Tips from Total Design’s Thomas Pleeging
As you know, AIMMS has been on a journey to improve user experience, both in our own products and through our WebUI, which provides a toolkit for AIMMS developers to deliver a great-looking user interface in their Apps. The importance of UX cannot be understated and it’s not just about cosmetics. As this article in our Project Success series explains, your app should look appealing, but it should also fit into your user’s workflow, reduce friction and present data in a seamless way. How can you achieve this? We spoke with Thomas Pleeging, a guru for all matters UX and former Senior Designer at Total Design, to get some practical tips. Thomas has worked in design for 10 years, six of them specifically devoted to UX. He has worked closely with our team for nearly three years now. Here’s what he had to share.
UX and UI, you often hear these terms in concert with one another. What do they actually mean?
Yes, that’s right. UX stands for User Experience Design and UI for User Interface. UI is what you see on the screen. The buttons, the links, the menus...that is the interface. But of course, the entire experience that you have with an application is broader than that. It also has to do with your app’s speed, how the user goes through an application, what functionality is available at any time, and where you see it. Basically, UI is part of UX. While UI is the pixels on the screen, UX is the entire experience a user has. In a way, you can say that UX is a collaboration between design and development.
Why is UX so important?
Well, it’s very important to realize that for users, using software is not a goal, but a means to an end. They are interested in using the software to solve their business issues. That’s what they want to focus on, and the app should support that and not get in the way. To have a positive experience and a good flow through the software, you need good UX. A good and well-thought-out UX helps you focus on the actual problem and therefore, it increases value for end users.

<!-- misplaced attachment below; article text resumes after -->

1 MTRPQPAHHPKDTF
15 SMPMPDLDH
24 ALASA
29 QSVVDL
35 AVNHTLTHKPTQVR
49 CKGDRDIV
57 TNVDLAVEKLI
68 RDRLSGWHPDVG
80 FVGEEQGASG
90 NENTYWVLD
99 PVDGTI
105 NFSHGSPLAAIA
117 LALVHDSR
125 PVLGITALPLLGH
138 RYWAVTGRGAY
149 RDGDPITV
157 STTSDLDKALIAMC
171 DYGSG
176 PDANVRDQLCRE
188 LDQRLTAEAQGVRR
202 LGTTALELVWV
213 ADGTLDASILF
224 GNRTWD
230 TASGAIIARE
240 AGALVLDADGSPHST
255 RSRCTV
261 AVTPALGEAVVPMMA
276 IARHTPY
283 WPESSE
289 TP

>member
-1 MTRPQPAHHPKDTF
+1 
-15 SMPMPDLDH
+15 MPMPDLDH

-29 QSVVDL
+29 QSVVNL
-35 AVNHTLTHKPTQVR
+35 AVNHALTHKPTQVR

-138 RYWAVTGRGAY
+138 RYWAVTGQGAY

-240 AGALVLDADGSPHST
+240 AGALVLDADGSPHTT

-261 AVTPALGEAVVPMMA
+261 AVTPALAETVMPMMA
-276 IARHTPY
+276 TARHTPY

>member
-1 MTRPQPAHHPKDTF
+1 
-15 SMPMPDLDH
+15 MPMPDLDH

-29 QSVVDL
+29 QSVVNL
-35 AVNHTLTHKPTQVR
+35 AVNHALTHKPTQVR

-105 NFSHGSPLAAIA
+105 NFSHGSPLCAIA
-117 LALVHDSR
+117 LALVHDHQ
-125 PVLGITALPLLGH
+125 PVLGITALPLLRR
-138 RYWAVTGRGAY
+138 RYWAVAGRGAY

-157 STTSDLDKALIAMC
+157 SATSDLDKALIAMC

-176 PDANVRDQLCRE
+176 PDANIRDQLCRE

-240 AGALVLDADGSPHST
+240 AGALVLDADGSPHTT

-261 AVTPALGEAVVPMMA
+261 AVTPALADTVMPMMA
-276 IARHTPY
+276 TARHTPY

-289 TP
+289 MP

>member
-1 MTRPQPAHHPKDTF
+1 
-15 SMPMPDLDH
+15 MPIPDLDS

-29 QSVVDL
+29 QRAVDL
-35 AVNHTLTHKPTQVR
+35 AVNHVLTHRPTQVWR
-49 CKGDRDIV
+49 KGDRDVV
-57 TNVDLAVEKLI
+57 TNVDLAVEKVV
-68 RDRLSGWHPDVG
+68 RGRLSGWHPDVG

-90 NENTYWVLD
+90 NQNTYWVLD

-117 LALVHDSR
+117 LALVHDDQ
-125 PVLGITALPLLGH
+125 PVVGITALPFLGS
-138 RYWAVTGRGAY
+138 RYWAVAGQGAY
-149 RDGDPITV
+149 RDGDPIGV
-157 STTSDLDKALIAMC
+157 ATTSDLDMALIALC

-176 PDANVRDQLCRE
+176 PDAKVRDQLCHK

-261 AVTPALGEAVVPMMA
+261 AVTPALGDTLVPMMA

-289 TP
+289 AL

Generally speaking, what are common mistakes that developers make?
I think the most common mistake developers make is not thinking about the user and their needs, but just putting an interface on a database. Almost any website or app consists of data that gets communicated to a user through an interface, but that’s not what brings value. What results in value is showing the right information at the right time.
What I see often is that developers just put whatever data is available on the screen, but maybe the user only wants to know what deviates from the norm and not everything. Often, when presenting new features, developers leave the user’s needs out of their demos. They tend to start with features and not asking who and why. This can be taken as a sign that they did not consider building user stories from the beginning, “as X user, I need Y to achieve Z.” Questions developers should focus on include:
- Who is the app for? Is there one user or are there multiple users?
- Are they technical or business-oriented?
- How often will they use the app? Will they use it once per week or is it something they will use once per year and may forget how it works?
- Is there a step in the application shown during a meeting, so many users look at it at the same time?
- Are there logical steps to the flow of the application?
Developers should ask these bigger questions first, before diving into data modeling and features.
Which resources or advice would you give to teams that want to understand UX principles but don't know where to start?
The number 1 resource is always your user. Asking your user what their needs are and what they run into should come first. We also have the AIMMS Design System, where developers can find principles, guidelines and components to build web applications with great UX on the AIMMS platform.
Generic resources I would recommend are:
- Refactoring UI
- UI Patterns
- UX and Usability Research from the Nielsen Norman Group
- Designing UI e-book
How do you balance time to launch vs great UX design?
Well, many times, the impact on the technology or development is not too big. It’s more about choosing what to do and where, rather than making something very complex. Generally, you go for an MVP (Minimum Viable Product) and then think about the next step. Not everything has to be in the first version. First, you release a simplified version, then gather feedback and continue improving from there.
For AIMMS developers, paying attention to good UX means a little bit of extra work that has very rewarding effects down the line. The AIMMS WebUI already offers all the building blocks, it’s just where you apply them.
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